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Old 07-16-2017, 10:17 AM
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Originally Posted by rhklenke View Post
Chris Gunner's son is flying an Extreme Jets Cougar (as stated above, basically the same airplane) on a Kingtech K45 engine - 9.9 lbs of thrust. It has a bit of a longer takeoff roll, but it flys *great* on that engine.

You do *NOT* need a 1-to-1 thrust to weight ratio in an aircraft to fly well - after all, the real Cougar had thrust equal to around 1/3 of its weight...

That being said, if you look at the specs of the newer 80N engines, namely the Bee 80 and Merlin VT 80, they are very close to the size and weight of the newer 60N engines like the K60. However, their fuel consumption is quite a bit higher. There are tradeoffs, but you don't *have* to have an 18 lbs thrust engine to fly this plane...

Bob
I appreciate your point of view.
I do have a couple points to make though. I try not to avoid speaking in absolutes, because it backfires. So, I never said you need 1:1 thrust ratio. And I never said you "have" to have 18lbs thrust to fly this plane. Even with an 80N engine, my ratio will be about 80% (not 1:1), which is a nice place to be especially launching on soft mat or grass. The surface condition can make a big difference. Perhaps I should have emphasized my biggest concern is the takeoff. It's all grass fields here. One in the air safely it will fly. But ya gotta get there, right?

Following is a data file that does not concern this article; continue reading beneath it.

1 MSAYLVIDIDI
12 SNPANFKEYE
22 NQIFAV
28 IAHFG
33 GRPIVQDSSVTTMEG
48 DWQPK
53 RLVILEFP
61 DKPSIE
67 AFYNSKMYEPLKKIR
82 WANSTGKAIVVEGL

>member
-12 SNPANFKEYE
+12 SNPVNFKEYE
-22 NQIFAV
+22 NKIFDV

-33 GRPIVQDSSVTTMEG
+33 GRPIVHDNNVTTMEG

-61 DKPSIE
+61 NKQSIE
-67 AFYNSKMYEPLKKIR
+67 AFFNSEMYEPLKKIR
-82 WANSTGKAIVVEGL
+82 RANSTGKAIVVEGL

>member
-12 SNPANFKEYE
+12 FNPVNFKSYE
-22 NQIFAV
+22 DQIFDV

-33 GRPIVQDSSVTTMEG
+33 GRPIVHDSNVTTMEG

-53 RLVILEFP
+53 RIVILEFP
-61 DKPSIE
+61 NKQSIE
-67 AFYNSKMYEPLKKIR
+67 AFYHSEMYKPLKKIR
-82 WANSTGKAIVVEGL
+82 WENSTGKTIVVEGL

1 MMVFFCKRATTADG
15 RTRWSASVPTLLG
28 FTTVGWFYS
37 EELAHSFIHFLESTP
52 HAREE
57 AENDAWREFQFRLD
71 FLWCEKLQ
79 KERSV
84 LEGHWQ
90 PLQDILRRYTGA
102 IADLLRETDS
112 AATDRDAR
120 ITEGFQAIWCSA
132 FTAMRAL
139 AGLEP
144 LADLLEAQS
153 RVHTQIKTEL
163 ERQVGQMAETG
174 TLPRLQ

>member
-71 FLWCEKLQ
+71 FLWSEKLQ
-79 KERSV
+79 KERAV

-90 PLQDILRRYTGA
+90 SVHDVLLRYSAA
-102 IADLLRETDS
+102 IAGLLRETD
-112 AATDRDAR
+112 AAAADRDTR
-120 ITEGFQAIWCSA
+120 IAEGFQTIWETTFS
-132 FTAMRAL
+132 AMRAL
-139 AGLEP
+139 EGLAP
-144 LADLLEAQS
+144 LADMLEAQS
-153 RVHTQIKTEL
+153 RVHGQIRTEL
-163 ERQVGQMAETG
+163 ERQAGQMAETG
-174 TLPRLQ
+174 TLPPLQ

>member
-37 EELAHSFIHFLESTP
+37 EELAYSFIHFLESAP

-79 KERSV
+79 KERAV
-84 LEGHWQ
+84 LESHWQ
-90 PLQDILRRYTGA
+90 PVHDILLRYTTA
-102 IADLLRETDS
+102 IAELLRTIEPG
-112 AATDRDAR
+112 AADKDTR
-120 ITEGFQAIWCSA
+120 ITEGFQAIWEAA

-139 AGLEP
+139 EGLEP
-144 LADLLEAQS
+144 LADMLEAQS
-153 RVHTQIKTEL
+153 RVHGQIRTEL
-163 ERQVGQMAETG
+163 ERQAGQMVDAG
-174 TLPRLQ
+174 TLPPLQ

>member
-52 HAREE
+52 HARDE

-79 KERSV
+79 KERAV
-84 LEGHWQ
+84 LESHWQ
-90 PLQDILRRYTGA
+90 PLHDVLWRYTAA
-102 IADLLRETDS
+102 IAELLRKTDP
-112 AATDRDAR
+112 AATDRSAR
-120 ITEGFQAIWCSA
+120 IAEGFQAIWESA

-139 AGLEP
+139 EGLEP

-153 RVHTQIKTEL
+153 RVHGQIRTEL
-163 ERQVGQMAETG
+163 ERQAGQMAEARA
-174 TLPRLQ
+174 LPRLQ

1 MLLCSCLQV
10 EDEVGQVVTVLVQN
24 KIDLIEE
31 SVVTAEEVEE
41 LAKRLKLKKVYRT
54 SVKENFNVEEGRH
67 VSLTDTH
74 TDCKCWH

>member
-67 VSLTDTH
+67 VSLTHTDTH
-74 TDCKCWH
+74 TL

Most of my comments were focused on the factory stating the plane's flying weight is 15lbs,which really can't happen. So if one is to make an informed decision on engine size, you need to start with an accurate flying weight, especially if the factory is willing to print one. If you feel comfortable flying a 21 or 22 lb jet off grass with 12lbs of thrust, go ahead. I'm betting most people wouldn't. When you buy any RC plane, the box usually has an engine choice range, like .60-.90 size, etc. Most people wisely shoot for the middle, or higher part of that range. So if you want to invest now $1000's in a plane and go the other direction, that's your choice. I'm betting most people wouldn't.

Though interesting that the original F9F had a very low power/weight ratio, that says nothing about how this RC F9F will fly on a small engine. Most RC planes have much higher power/weight ratios for a reason. Airfoil reynolds numbers go awry as wings get smaller and smaller and finally approach RC plane sizes. I think it's because air molecules don't scale the same as wing area. Also, drag (surface area) and weight are not linear, but are some weird cube function. So OF COURSE the the original F9F's power/weight ratio was low. So are most full scale planes compared to their scale RC counterparts. Also, they had lousy engines back then. But unlike RC jets today, back then they didn't have any choice in the matter like we do. Oh, and they also had 5000 foot concrete runways.

The saying goes, "the longer your takeoff roll, the narrower the runway".

I still am impressed with TopRC's and Caiman's willingness to fix this. And I still personally would recommend an 80N engine for this plane. Sure, get the lightest one you can find. Another good choice would be the new K70 from Kingtech, which has 70n power in the same weight package as the K45/K60. But the final specs are not in, and it's not shipping yet.
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